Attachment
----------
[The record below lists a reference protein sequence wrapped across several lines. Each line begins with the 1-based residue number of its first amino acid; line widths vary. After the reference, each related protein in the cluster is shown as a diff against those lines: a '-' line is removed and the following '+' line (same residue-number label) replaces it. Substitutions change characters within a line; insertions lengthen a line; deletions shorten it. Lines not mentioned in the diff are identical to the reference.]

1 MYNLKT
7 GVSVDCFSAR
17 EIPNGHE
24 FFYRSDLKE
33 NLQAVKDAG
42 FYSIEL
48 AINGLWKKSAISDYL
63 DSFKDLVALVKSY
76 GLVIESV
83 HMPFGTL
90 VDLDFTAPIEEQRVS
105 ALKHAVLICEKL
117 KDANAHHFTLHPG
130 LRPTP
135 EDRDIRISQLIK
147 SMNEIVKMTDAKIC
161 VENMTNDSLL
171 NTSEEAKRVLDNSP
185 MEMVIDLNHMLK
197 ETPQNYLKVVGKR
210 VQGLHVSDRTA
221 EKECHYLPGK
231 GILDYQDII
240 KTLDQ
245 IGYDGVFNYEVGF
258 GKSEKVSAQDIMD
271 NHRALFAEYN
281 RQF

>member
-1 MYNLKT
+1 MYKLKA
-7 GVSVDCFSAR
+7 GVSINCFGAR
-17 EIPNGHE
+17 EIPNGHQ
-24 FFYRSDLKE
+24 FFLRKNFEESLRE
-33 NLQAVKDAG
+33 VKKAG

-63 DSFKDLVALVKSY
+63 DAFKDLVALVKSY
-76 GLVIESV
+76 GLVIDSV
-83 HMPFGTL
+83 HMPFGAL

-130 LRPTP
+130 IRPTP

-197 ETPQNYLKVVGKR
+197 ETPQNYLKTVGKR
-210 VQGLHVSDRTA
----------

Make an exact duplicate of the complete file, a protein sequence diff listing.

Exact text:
[The record below lists a reference protein sequence wrapped across several lines. Each line begins with the 1-based residue number of its first amino acid; line widths vary. After the reference, each related protein in the cluster is shown as a diff against those lines: a '-' line is removed and the following '+' line (same residue-number label) replaces it. Substitutions change characters within a line; insertions lengthen a line; deletions shorten it. Lines not mentioned in the diff are identical to the reference.]

1 MYNLKT
7 GVSVDCFSAR
17 EIPNGHE
24 FFYRSDLKE
33 NLQAVKDAG
42 FYSIEL
48 AINGLWKKSAISDYL
63 DSFKDLVALVKSY
76 GLVIESV
83 HMPFGTL
90 VDLDFTAPIEEQRVS
105 ALKHAVLICEKL
117 KDANAHHFTLHPG
130 LRPTP
135 EDRDIRISQLIK
147 SMNEIVKMTDAKIC
161 VENMTNDSLL
171 NTSEEAKRVLDNSP
185 MEMVIDLNHMLK
197 ETPQNYLKVVGKR
210 VQGLHVSDRTA
221 EKECHYLPGK
231 GILDYQDII
240 KTLDQ
245 IGYDGVFNYEVGF
258 GKSEKVSAQDIMD
271 NHRALFAEYN
281 RQF

>member
-1 MYNLKT
+1 MYKLKA
-7 GVSVDCFSAR
+7 GVSINCFGAR
-17 EIPNGHE
+17 EIPNGHQ
-24 FFYRSDLKE
+24 FFLRKNFEESLRE
-33 NLQAVKDAG
+33 VKKAG

-63 DSFKDLVALVKSY
+63 DAFKDLVALVKSY
-76 GLVIESV
+76 GLVIDSV
-83 HMPFGTL
+83 HMPFGAL

-130 LRPTP
+130 IRPTP

-197 ETPQNYLKVVGKR
+197 ETPQNYLKTVGKR
-210 VQGLHVSDRTA